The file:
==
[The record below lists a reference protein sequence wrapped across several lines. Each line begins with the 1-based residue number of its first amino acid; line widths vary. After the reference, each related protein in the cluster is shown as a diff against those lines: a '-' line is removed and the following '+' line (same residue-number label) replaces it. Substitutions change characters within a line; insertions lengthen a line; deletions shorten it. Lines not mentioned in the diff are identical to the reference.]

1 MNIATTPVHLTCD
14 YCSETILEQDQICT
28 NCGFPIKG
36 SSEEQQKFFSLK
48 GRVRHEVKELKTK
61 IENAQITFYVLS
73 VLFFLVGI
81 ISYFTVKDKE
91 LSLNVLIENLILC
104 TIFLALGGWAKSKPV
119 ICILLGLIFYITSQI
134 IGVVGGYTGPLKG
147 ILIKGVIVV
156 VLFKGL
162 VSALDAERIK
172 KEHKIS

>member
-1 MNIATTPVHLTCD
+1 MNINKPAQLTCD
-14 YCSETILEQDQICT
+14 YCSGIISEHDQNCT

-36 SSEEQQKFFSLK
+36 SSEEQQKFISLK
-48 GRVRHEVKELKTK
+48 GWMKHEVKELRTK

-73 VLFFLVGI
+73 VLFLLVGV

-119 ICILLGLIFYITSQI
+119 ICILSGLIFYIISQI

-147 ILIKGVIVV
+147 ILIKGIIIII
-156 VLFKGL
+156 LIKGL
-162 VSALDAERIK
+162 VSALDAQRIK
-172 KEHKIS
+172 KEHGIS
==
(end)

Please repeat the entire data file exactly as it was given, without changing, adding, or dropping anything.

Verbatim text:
[The record below lists a reference protein sequence wrapped across several lines. Each line begins with the 1-based residue number of its first amino acid; line widths vary. After the reference, each related protein in the cluster is shown as a diff against those lines: a '-' line is removed and the following '+' line (same residue-number label) replaces it. Substitutions change characters within a line; insertions lengthen a line; deletions shorten it. Lines not mentioned in the diff are identical to the reference.]

1 MNIATTPVHLTCD
14 YCSETILEQDQICT
28 NCGFPIKG
36 SSEEQQKFFSLK
48 GRVRHEVKELKTK
61 IENAQITFYVLS
73 VLFFLVGI
81 ISYFTVKDKE
91 LSLNVLIENLILC
104 TIFLALGGWAKSKPV
119 ICILLGLIFYITSQI
134 IGVVGGYTGPLKG
147 ILIKGVIVV
156 VLFKGL
162 VSALDAERIK
172 KEHKIS

>member
-1 MNIATTPVHLTCD
+1 MNINKPAQLTCD
-14 YCSETILEQDQICT
+14 YCSGIISEHDQNCT

-36 SSEEQQKFFSLK
+36 SSEEQQKFISLK
-48 GRVRHEVKELKTK
+48 GWMKHEVKELRTK

-73 VLFFLVGI
+73 VLFLLVGV

-119 ICILLGLIFYITSQI
+119 ICILSGLIFYIISQI

-147 ILIKGVIVV
+147 ILIKGIIIII
-156 VLFKGL
+156 LIKGL
-162 VSALDAERIK
+162 VSALDAQRIK
-172 KEHKIS
+172 KEHGIS